PORT BLAIR, India -- About one month ago, Bharathi Prasad and her team of six young ham radio operators landed in this remote island capital with a hobbyist's dream: Set up a station and establish a new world record for global ham radio contacts. In the world of ham slang, it was called a "Dxpedition."
"It is a big honor to come to the Andaman and Nicobar Islands and operate. There is no ham activity here because it is considered a very sensitive area by the Indian government," said Prasad, a 46-year-old mother of two from New Delhi.
In fact, the last ham activity in these scattered islands in the Bay of Bengal, 900 miles east of the Indian mainland, occurred in 1987, when Prasad set up a station in Port Blair and made 15,500 calls. "I had always wanted to come back and break that record," she said.
This time, Prasad set up an antenna in her hotel and turned Room 501 into a radio station. She made more than 1,000 contacts every day and said she operated "almost all day and all night, with just three hours of sleep."
In the early hours of Dec. 26, while the other hotel guests were fast asleep, Prasad's room was crackling with the usual squawks and beeps. At 6:29 a.m., she felt the first tremors of an earthquake. The tables in her room started shaking violently. She jumped up and shouted, "Tremors!" into her microphone. Then the radio went dead. She ran out and alerted the hotel staff and other guests.
But with that one word, she had alerted the world of radio hams, too.
Within a few hours, the extent of the damage was clear to everyone in Port Blair. But the tsunami had knocked out the power supply and telephone service of the entire archipelago of 500 islands, leaving the capital virtually cut off from the rest of India.
Undaunted, Prasad set up a temporary station on the hotel lawn with the help of a generator -- and put the city back on the ham radio map.
"I contacted Indian hams in other states and told them about what had happened. The whole world of radio hams were looking for us, because they had not heard from us after the tremors," she said later. "But I also knew this was going to be a big disaster. I immediately abandoned my expedition and told all radio operators to stop disturbing me. I was only on emergency communication from then on."
While news of the death and devastation caused by the tsunami in other parts of India was quickly transmitted around the world, the fate of the Andamans and Nicobars was slow to unfold.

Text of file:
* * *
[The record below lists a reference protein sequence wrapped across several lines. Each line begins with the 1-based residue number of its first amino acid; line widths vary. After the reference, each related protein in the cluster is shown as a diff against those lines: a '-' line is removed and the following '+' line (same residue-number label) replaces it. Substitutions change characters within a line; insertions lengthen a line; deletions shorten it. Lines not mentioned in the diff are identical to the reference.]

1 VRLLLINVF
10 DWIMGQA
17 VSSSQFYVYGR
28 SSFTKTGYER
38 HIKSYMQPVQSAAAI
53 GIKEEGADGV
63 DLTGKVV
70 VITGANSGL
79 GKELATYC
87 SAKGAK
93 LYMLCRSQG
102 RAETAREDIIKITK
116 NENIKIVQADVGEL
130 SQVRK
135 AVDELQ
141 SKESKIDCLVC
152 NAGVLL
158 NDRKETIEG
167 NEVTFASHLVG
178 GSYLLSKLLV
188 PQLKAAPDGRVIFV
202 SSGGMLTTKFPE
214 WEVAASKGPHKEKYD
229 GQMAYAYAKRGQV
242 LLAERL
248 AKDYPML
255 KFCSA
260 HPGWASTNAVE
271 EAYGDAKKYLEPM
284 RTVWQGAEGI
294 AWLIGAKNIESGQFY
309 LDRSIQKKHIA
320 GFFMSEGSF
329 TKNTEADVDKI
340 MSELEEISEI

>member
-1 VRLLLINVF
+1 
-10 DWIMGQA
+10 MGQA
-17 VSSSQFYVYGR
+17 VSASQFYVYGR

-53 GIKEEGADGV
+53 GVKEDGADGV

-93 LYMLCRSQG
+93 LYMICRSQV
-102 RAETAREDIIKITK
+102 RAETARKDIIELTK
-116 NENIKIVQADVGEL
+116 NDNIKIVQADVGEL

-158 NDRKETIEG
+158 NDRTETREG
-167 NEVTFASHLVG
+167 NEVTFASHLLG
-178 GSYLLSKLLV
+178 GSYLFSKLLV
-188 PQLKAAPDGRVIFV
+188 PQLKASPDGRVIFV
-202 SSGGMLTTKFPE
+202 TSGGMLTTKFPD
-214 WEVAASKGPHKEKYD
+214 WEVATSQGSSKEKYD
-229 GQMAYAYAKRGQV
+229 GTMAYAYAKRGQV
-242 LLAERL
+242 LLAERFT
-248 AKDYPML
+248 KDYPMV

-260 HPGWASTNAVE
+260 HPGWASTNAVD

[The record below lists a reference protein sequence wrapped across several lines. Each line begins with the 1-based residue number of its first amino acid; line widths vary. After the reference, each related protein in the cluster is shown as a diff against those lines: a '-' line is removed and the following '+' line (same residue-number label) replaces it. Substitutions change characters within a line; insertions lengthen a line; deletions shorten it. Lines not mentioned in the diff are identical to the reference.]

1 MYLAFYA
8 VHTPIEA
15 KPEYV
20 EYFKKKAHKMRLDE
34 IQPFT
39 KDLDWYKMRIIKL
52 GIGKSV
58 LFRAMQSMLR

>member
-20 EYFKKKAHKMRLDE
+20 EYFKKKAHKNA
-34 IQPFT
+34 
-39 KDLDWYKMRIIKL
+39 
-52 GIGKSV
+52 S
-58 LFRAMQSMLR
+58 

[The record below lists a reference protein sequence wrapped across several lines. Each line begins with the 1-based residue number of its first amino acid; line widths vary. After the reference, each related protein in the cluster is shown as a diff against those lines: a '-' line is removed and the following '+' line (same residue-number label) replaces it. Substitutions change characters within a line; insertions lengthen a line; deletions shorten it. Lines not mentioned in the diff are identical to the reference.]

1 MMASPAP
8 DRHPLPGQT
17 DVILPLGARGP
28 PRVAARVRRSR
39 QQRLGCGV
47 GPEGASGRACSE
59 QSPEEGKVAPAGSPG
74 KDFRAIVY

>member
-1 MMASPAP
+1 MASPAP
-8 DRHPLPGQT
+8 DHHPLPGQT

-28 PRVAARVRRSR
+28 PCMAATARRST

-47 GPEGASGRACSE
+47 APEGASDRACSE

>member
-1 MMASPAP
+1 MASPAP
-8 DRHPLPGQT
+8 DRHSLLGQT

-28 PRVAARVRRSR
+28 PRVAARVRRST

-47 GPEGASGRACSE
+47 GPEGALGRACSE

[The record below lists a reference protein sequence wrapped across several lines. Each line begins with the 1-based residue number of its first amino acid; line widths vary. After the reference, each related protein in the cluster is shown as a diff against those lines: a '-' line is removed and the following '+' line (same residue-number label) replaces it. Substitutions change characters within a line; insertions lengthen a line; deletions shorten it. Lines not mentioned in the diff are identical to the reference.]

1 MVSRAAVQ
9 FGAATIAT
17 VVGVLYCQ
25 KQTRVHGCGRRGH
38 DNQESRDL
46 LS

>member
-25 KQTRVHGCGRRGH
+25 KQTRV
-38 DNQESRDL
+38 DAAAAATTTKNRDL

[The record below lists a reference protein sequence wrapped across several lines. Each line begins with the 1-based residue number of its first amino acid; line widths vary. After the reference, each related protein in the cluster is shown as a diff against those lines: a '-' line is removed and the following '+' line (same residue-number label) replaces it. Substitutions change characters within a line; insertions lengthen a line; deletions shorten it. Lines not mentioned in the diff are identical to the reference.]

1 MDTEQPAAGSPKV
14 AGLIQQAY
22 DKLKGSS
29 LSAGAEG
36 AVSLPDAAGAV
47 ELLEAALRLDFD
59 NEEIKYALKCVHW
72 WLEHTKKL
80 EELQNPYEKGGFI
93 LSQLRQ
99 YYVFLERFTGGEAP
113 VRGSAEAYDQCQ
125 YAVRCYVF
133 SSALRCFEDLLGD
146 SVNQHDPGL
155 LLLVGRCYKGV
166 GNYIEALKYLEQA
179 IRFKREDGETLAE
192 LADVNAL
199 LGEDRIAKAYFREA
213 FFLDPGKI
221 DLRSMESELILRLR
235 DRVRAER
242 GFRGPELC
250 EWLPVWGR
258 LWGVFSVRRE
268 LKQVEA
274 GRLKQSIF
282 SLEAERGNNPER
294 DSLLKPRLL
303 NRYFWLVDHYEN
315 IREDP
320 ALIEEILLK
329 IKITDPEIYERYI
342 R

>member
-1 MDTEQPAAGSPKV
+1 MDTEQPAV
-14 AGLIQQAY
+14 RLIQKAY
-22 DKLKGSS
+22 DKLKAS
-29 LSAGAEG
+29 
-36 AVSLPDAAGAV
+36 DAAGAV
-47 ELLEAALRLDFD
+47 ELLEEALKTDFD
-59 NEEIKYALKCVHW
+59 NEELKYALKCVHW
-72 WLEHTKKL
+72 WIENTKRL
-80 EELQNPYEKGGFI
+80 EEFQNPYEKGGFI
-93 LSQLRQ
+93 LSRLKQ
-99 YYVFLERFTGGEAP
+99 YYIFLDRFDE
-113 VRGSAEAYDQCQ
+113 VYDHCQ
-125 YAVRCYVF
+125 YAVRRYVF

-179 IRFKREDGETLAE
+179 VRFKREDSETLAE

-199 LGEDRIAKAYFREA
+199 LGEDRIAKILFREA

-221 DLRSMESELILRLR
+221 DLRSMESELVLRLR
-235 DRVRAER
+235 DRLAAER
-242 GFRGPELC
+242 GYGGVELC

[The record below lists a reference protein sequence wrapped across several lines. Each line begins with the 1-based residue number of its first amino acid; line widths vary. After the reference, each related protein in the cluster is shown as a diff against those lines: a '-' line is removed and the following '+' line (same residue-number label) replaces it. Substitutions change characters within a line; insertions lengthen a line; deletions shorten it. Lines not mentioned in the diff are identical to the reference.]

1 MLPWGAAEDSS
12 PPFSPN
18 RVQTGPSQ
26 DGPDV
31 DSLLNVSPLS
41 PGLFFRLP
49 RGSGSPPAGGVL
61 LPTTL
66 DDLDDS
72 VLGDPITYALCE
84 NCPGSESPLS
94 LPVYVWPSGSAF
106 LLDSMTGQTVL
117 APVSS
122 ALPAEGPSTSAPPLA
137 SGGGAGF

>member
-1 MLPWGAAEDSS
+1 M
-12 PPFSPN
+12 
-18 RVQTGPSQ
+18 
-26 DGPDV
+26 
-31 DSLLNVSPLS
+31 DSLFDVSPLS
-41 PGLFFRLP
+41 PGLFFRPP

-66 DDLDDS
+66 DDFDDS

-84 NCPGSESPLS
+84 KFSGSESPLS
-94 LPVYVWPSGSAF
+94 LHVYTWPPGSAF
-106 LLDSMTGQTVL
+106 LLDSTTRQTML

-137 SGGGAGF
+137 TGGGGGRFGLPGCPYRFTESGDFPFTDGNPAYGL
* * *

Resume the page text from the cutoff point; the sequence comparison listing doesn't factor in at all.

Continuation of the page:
Prasad kept broadcasting information about the situation to anyone who could hear her radio. Over and over, she repeated that there was no power, no water, no phone lines.
On Monday morning, she marched into the district commissioner's office and offered her services. "What is a ham?" he asked her. After she explained, he let her set up a radio station in his office, and a second one on Car Nicobar, the island hit hardest.
For the next two days, as the government grappled with the collapsed communication infrastructure, Prasad's ham call sign, VU2RBI, was the only link for thousands of Indians who were worried about their friends and families in the islands. She also became the hub for relief communications among officials.
"Survivors in Car Nicobar were communicating with their relatives in Port Blair through us," she said. When the phone lines were restored on Tuesday, Prasad's team in Car Nicobar radioed information about survivors to her team in Port Blair, whose members then called anxious relatives on the mainland to tell them that their loved ones were alive and well.
Prasad also helped 15 foreign tourists, including several from the United States, send news to their families. Offers of relief aid poured in from around the world through her radio, and she directed them to government officials. She also arranged for volunteer doctors to be sent from other Indian states.
Now she has become so popular in the islands, and in the ham world, that she said she has been affectionately nicknamed the "Teresa of the Bay of Bengal."
When the earthquake occurred, Prasad's worried husband called her from New Delhi and asked her to return home immediately.
"He reminded me that I have two children to look after back home," she said, laughing. "I told him that as a ham radio operator, I have a duty in times of disaster."
Under India's strict communications laws, a ham cannot leave home with his or her radio without going through an elaborate bureaucratic process to obtain permission from various ministries.
Prasad said that after her first expedition to Port Blair, she spent 17 years begging and badgering officials before she was allowed to return.
Now she hopes her work in the aftermath of the tsunami will ease the path for other hams in India.
"She looked like a simple housewife when she checked in," recalled Ravi Singh, the hotel manager in Port Blair. "But now I marvel at the courage she has shown."